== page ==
How to avoid "flash of invisible text" (FOIT)

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Fonts have become so increasingly complex during the past decade to the point where you probably need to set up a development meeting with your team in order to discuss just adding a new one to a page. And that's mainly because there are just many more options now when it comes to using a specific font.

Where in the past you mainly had to rely on built-in system fonts, such as 'Arial' or 'Helvetica', you now have the ability to seamlessly integrate thousands of fonts with a simple declaration.

@import url(',[email protected],300&display=swap');

But that doesn't come without a price.

The first issue is the dreaded "flash of invisible text", or FOIT. Essentially, most browsers will not load text content until the particular font that the content uses has been loaded to the page. This wasn't always the case in the past.

in the mid-2000's browsers would initially load the content using a default system font. When a new font was fully loaded onto the page, the text would switch font families. Depending on the length of time needed to load a particular font, you might end up with a flicker that might cause a cumulative layout shift.

Back then that wasn't a big issue, though unsightly to look at, however now, that is not recommended given the core web vitals guidelines.

There are several to fix this issue however. Let's start with the simplest solution:


The quickest solution to prevent FOIT is to replace it with FOUT (flash of unstyled text). Which is not at all the most ideal solution, particularly if you want to maintain a consistent design. But it is a viable solution.

You can do that by loading a default system font as a fallback, until the proper font has finished downloading to the clients browser.

The font-display CSS property allows you to specify how the browser treats the loading of fonts. More specifically, the swap value of font-display will quickly load a default font and then wait to render any subsequent fonts once they have finished loading.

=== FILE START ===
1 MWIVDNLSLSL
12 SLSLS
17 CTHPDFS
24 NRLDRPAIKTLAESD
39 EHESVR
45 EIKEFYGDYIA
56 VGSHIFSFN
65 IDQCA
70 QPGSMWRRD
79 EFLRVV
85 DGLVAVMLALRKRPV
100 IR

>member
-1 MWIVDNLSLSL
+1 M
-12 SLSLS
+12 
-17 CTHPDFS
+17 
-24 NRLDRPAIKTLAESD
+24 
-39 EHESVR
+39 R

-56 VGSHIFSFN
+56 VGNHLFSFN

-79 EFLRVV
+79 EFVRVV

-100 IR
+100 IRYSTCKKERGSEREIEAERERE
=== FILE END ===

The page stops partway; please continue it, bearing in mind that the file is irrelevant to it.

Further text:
@font-face {
  font-family: 'Pacifico';
  font-style: normal;
  font-weight: 400;
  src: local('Pacifico Regular'), local('Pacifico-Regular'), url( format('woff2');
  font-display: swap;

The other potential values for font-display are as follows:

auto - The font display strategy is defined by the user agent.

block -Gives the font face a short block period and an infinite swap period.

swap -Gives the font face an extremely small block period and an infinite swap period.

fallback -Gives the font face an extremely small block period and a short swap period.

optional - Gives the font face an extremely small block period and no swap period.

Because swap gives an infinite swap period however, there is a chance that the FOUT (flash of unstyled text) will be heavy, or even worse, that the layout shift will be noticeable to the user.

In that particular case, the fallback option might make the most sense, as it still gives a very short initial wait period followed by a short swap period of 3s. If nothing is loaded within the 3s time period, the font never switches.

If you are looking to almost completely remove the chance of FOUT however, then the optional value might make the most sense to you, though it is the most restrictive as it will wait the initial 100ms wait time before no longer loading a font.

The idea here being that once the user has loaded the page, the new font will be cached on their local machine and thus provide almost instant rendering on any subsequent page loads.

Walter Guevara is a software engineer, startup founder and currently teaches programming for a coding bootcamp. He is currently building things that don't yet exist.


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